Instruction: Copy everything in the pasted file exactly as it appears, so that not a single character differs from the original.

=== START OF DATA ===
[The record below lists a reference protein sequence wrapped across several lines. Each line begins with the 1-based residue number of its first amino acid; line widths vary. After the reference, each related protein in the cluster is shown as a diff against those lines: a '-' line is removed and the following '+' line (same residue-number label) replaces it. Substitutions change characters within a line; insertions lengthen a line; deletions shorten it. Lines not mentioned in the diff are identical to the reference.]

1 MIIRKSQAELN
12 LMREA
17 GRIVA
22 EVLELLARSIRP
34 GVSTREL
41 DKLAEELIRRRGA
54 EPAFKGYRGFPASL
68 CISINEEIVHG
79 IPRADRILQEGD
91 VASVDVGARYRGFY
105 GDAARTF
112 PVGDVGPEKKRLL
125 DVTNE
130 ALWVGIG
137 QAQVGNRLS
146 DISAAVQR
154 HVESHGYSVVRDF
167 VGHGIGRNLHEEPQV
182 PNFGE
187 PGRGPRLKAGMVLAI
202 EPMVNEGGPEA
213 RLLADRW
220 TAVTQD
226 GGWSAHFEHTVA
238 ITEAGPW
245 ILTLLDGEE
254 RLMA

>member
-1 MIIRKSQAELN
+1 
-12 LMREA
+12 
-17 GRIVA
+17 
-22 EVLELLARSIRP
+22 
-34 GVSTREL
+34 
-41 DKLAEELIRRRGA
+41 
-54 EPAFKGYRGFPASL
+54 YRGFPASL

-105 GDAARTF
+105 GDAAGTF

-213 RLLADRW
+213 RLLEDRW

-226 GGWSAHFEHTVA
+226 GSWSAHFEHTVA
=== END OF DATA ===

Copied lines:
[The record below lists a reference protein sequence wrapped across several lines. Each line begins with the 1-based residue number of its first amino acid; line widths vary. After the reference, each related protein in the cluster is shown as a diff against those lines: a '-' line is removed and the following '+' line (same residue-number label) replaces it. Substitutions change characters within a line; insertions lengthen a line; deletions shorten it. Lines not mentioned in the diff are identical to the reference.]

1 MIIRKSQAELN
12 LMREA
17 GRIVA
22 EVLELLARSIRP
34 GVSTREL
41 DKLAEELIRRRGA
54 EPAFKGYRGFPASL
68 CISINEEIVHG
79 IPRADRILQEGD
91 VASVDVGARYRGFY
105 GDAARTF
112 PVGDVGPEKKRLL
125 DVTNE
130 ALWVGIG
137 QAQVGNRLS
146 DISAAVQR
154 HVESHGYSVVRDF
167 VGHGIGRNLHEEPQV
182 PNFGE
187 PGRGPRLKAGMVLAI
202 EPMVNEGGPEA
213 RLLADRW
220 TAVTQD
226 GGWSAHFEHTVA
238 ITEAGPW
245 ILTLLDGEE
254 RLMA

>member
-1 MIIRKSQAELN
+1 
-12 LMREA
+12 
-17 GRIVA
+17 
-22 EVLELLARSIRP
+22 
-34 GVSTREL
+34 
-41 DKLAEELIRRRGA
+41 
-54 EPAFKGYRGFPASL
+54 YRGFPASL

-105 GDAARTF
+105 GDAAGTF

-213 RLLADRW
+213 RLLEDRW

-226 GGWSAHFEHTVA
+226 GSWSAHFEHTVA